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Bird Double-Crested Parrots: How to Take Care of Your Pet Owners

There is a large and growing population of African Grey Parrots in the US, specifically in the south. Because these birds are so expensive to buy and raise, it can be a big challenge. However, when you have a bird lover in your corner, especially if you raise your bird from an early age, it can be especially rewarding to have a bird that interacts with you on a daily basis. You'll also appreciate having a pet that isn't aggressive or damaging. These parrots are very friendly, making them a wonderful addition to any household.

Bird Double-crested

 

These types of parrots have a high reputation for their intelligence and for mimicking what they see around them, including humans. They will mimic your voice or even talk back at you. This can often be frustrating, especially if you get the impression that the bird is mimicking you in a mean-spirited way. But in reality, these birds are just trying to learn how to communicate with you. Sometimes it takes repetition of a lesson for them to understand that it's not good to insult or mock another parrot without reason.

When entertaining parrots, there are a lot of things to do to keep them happy and entertained. They love to eat, obviously. You can add toys and treats to this mix, but you can also simply hang birdseed in the cage once per day. The type of birdseed you use is up to you, but it should contain sunflower seeds, as these are the most nutritious. Providing a varied diet will keep your bird feeling healthy and active.

Unlike some breeds, African Greys are extremely playful and sociable birds, and they like to interact with others. If you own an African Grey parrot, then you'll likely get a lot out of its time. In fact, it can be said that these animals are easy to train when properly motivated. When they're frustrated, however, they can become destructive. If you want your pet to stop clawing furniture, scratching other people's cars and making noise during flights, then you'll need to make sure you keep him engaged in some other positive activities, or else he'll just find more reasons to destroy things.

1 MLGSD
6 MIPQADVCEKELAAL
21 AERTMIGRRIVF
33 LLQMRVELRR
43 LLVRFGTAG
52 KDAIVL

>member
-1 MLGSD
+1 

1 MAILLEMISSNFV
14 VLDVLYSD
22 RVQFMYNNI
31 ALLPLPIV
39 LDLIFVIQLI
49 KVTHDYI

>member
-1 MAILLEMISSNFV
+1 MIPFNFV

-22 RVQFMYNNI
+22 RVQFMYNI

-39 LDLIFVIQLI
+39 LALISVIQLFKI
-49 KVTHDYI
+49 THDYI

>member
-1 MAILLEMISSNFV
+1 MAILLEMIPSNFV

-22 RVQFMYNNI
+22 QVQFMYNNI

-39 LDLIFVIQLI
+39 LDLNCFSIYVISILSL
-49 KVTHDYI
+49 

Providing fresh water regularly is a good idea. A clean bath will ensure your bird has plenty to eat and drink, and he'll enjoy spending time looking at his reflection in the water. You'll also need to take some time out for playtime, which will ensure your bird feels happy and healthy. Playtime doesn't need to be anything complicated; toss a ball or two on a platform in the yard and let your parrot fly around, swing its wings and flap its wings.

Taking your bird off lead is a part of proper parrot care, and it's something you'll need to teach your bird if you have an aggressive breed. Lead removal is actually pretty easy and the best time to do it is when your bird is young and hasn't learned to fight back yet. When your parrot is mature, though, you need to take it off leads as a matter of safety, because if it starts biting and defending itself, you'll have no choice but to euthanize it.

The most important part of bird care is making sure your bird house is kept clean all the time. Unlike dogs or cats, birds don't shed. But that doesn't mean you can't keep an eye on them and keeping their houses clean will ensure that they stay healthy. Regular cleaning will help deter diseases and illnesses from spreading through your bird house, and it'll also make it easier for you to move around the house if your bird suddenly needs to go somewhere else.

Finally, you should give your pet a bath. This isn't necessary on every day, but make sure you give your parrot a bath at least once a week, especially if you're planning on leaving it outside. Your bird house acts as its own natural weathering unit, and a wet and dirty bird house is just as harmful to your parrot (and its feathery friends) as it would be to a human being. After all, birds are completely dependent on humans for shelter, food, and water.